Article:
Finding staff

Find out how to attract the right staff in the time it takes to have a shower.

Before the water gets to your ideal temperature and the shower gel is lathered up, we’ll help you clean up your criteria for an ideal candidate, sort out what tools you’ll need to attract staff and exactly where to find them.

That’s about five minutes of reading time.

They say that finding good people is hard. And it can be, if you don’t know exactly what you need or where to find it.

The first step when it comes to taking on new employees is figuring out what your business needs and if you can afford to take them on. You can read more about that here.


Defining what you want in a candidate


Once you’ve got an idea about the role that needs filling, you should put together some criteria for what your ideal person is like.

Two important things to consider are:

1. Skills

What exactly do you need this person to do every day, and what skills do they need to have to be able to carry out their job?

Write out the skills you need in a list.

They could range from specific technical skills, such as putting up scaffolding, or a skill like good written communication skills. Decide whether those skills are essential to do the job, or just nice to have.

2. Team fit

As much as skills are important, you’ll also want your new employee to fit into your existing team nicely. Making sure they’re a good team fit for your company will mean that they’re more likely to enjoy their job and stay with the business long term.

Make a list of the values and ideal personality traits potential candidates should have. This will help you understand what your “company culture” actually is.


Attracting and retaining good talent


In today’s digital world, it’s easier than ever to find good talent – but it’s also easier than ever for that good talent to find better jobs.

When it comes to attracting and holding on to good talent, there are a few things to consider. You can read more about those here.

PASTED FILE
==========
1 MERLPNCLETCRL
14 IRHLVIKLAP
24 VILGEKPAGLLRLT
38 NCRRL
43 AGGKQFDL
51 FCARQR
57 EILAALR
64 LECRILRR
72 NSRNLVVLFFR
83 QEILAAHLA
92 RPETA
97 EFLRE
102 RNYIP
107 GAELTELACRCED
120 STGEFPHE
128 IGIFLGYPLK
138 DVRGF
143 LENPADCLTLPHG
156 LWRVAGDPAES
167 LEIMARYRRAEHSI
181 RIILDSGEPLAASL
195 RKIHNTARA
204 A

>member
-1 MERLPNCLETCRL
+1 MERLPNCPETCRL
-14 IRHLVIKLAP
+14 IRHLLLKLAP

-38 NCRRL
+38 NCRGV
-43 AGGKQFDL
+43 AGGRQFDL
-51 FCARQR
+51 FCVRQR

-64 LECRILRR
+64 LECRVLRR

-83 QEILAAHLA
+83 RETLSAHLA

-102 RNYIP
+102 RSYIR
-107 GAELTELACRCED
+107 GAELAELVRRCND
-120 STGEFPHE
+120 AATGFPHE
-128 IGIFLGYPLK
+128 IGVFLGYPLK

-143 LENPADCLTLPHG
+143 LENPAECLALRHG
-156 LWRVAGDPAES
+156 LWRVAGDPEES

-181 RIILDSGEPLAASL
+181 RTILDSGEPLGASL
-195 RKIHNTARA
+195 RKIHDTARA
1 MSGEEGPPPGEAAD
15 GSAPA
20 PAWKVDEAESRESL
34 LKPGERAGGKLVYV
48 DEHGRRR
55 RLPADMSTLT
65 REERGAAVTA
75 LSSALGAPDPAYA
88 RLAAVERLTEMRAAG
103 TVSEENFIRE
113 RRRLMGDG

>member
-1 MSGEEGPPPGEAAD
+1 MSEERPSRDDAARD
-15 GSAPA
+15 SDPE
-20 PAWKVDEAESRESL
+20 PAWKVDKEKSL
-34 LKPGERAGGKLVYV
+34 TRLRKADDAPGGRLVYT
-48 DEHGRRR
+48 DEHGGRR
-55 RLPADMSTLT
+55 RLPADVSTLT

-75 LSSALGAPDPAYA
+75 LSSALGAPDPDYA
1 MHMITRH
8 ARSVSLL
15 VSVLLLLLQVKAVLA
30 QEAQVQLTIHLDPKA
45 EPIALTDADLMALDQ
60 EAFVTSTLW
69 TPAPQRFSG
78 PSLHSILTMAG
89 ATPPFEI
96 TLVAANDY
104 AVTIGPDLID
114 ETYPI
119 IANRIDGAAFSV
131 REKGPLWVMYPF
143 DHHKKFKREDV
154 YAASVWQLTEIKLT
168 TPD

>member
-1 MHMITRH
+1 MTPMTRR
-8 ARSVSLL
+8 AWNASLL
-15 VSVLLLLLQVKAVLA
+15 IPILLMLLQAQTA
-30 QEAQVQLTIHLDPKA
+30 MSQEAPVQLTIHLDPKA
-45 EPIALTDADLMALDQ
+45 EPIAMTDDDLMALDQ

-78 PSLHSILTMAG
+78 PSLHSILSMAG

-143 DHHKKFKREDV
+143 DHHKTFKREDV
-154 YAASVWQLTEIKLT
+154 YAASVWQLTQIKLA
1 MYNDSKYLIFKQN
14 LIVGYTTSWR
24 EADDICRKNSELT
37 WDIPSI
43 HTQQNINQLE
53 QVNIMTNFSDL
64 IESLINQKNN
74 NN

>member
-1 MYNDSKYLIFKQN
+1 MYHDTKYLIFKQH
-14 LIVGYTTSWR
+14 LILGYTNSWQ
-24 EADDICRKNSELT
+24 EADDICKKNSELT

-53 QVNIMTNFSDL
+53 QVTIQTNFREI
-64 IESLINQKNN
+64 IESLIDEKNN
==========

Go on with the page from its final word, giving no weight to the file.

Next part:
How to advertise the role


When it comes to getting the word out about the role you want to fill, there are two documents that you’ll need to write up:

  1. Job description: This is an overview of what the job will require, both in terms of everyday tasks and your business’ expectations of the employee’s performance or behaviour. You should also consider including an indication of the salary range.
  2. Company overview: This is where you talk about the company’s values, vision and purpose. This is where you can describe the company culture, which is often a big draw card for potential employees.

How to reach potential candidates


Now that you’ve got some in formation together about what the job entails, it’s time to put the feelers out. Some of the most common ways to find employees are:

Social media

Having quickly become one of the most well-renowned platforms for jobs, posting on LinkedIn is a good place to search for potential employees.

You can also post on your Facebook page and encourage your followers to tag people who might be interested.

Employment sites

Recruitment websites, such as seek.com.au, allow you to post jobs and collect applications from potential employees.

Recruiters

You can engage third party recruitment agencies to help you find potential employees, who will take care of most of the recruitment process for you at a fee.

Referrals

Word of mouth is still one of the best ways of finding people who can help your business.

Reach out to your connections – friends, former colleagues or other people working in the industry. This is often an easy way to find quality employees.

Top 3 takeaways

  1. The first step in hiring is defining what role you need filled and what qualities the ideal candidate will have.
  2. A job description and a company overview are two tools you should use to attract employees. They let potential candidates what you’re looking for and what you’re prepared to give them in return for their work.
  3. You can find potential candidates in many ways, including through social media, employment sites, recruiters and personal referrals.

 

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